Preparing Your Children for the 21st Century

The International Baccalaureate Programme

The International Baccalaureate Programme (IB) is a leading-edge educational curriculum recognized by many schools in the United States and other countries as the best preparation for college and careers in the 21st century.

In a December 2006 article titled, “How to Bring Our Schools out of the 20th Century,” TIME magazine noted that the IB program, with its global perspective and progressive approaches to effective  classroom instruction, was something at which schools and parents needed to take a serious look.

That same year, the list of “America’s Best High Schools,” published in Newsweek, ranked six IB schools in the top 10, and 29 more in the top 100.

Currently, more than 1,000 schools in the United States and about 3,000 worldwide offer International Baccalaureate instruction. To earn an IB diploma, students must prove written and spoken proficiency in a second language, write a 4,000-word, college-level research paper, complete

a real-world service project and pass rigorous oral and written subject exams.

The College of William and Mary recognizes IB as “extremely rigorous; the best possible preparation for both college work and life in the 21st

century.” Dr. Eugene Carson, of Virginia Tech, notes that IB students who attend the university as freshmen signifi cantly outperform all others.

The admissions director at Harvard has said that GPA is not nearly as important a factor in university admission as the IB diploma.

Statistics show that IB graduates have the best success rate at fi nishing college. They also graduate on average with a 0.5-point better GPA, and often receive more credit for IB courses than advanceplacement students. IB students are heavily recruited and awarded automatic scholarships by many state colleges.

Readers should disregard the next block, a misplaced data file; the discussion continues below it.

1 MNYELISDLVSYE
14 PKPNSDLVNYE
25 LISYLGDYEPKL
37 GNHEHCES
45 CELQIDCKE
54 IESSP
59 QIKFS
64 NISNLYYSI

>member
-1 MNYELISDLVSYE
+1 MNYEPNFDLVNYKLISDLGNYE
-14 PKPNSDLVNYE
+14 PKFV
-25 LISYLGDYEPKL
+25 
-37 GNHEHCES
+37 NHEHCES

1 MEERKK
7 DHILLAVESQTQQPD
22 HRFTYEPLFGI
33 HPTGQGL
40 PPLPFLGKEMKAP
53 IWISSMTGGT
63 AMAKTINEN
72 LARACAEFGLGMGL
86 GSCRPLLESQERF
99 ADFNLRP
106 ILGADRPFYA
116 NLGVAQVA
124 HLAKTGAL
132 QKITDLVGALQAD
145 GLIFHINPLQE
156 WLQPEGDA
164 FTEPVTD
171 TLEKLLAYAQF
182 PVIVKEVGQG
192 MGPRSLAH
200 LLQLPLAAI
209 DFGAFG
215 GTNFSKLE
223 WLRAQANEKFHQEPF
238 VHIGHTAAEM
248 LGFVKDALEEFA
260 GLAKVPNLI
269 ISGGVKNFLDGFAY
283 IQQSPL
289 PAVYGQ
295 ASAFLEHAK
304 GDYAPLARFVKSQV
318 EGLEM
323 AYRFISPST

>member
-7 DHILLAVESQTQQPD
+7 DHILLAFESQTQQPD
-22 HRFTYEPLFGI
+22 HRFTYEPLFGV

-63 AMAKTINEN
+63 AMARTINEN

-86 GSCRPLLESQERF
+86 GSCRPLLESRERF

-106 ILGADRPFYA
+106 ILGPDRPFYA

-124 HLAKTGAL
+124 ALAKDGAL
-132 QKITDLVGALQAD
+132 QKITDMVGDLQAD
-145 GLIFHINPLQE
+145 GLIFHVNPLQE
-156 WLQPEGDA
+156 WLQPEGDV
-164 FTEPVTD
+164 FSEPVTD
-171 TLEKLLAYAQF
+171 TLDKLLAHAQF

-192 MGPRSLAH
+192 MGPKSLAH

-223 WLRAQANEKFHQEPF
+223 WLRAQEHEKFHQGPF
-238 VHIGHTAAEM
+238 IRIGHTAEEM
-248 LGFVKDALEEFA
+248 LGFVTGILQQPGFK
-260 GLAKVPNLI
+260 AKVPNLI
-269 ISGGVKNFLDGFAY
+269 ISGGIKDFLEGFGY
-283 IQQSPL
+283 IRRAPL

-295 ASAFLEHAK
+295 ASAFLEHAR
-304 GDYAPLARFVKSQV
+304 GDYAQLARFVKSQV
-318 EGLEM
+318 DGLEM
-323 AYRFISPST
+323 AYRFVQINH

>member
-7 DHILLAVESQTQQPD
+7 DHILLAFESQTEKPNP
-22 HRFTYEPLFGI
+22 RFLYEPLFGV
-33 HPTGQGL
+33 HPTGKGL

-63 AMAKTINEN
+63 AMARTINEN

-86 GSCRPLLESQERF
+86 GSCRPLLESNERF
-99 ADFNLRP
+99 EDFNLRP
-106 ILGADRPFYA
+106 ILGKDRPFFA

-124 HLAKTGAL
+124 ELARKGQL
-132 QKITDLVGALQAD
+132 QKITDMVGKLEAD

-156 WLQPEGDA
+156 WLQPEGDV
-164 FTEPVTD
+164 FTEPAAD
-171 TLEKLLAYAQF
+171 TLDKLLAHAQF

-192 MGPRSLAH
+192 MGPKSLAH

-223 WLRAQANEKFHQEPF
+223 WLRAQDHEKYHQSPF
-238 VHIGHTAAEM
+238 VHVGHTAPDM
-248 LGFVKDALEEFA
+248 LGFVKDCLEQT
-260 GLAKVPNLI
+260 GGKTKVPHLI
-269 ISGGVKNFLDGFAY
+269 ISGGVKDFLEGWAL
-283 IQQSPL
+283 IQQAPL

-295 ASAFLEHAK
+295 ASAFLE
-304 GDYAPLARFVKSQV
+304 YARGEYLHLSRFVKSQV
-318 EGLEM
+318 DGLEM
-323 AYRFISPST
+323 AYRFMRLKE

Le Jardin Academy in Kailua is the first school in Hawaii to offer IB to all its students from pre-kindergarten through grade 10. Le Jardin has spent more than $600,000 retraining its faculty to teach the curriculum and, by the end of next year, plans to be one of only eight schools in the nation offering the program pre-kindergarten through grade 12.

“To be successful in the world of the future, students will need to know how to apply critical knowledge to new situations, analyze information,

comprehend new ideas, communicate, collaborate, solve problems and make smart decisions—and that is what this program offers,” says Le Jardin’s headmaster Adrian Allan.

According to Allan, schools that offer only parts of the IB program have failed to comprehend the importance of preparing their students in the proper way to earn the IB diploma.

“It is essential to give students a proper background through the IB primary and middle-year programs,” he says. “The schools that do not are forced to treat IB as a gifted-and-talented program. In reality, the vast majority of students in our private schools are able to meet the program’s challenges provided they have been prepared correctly.”

To learn more about Le Jardin Academy, call 261-0707 or go to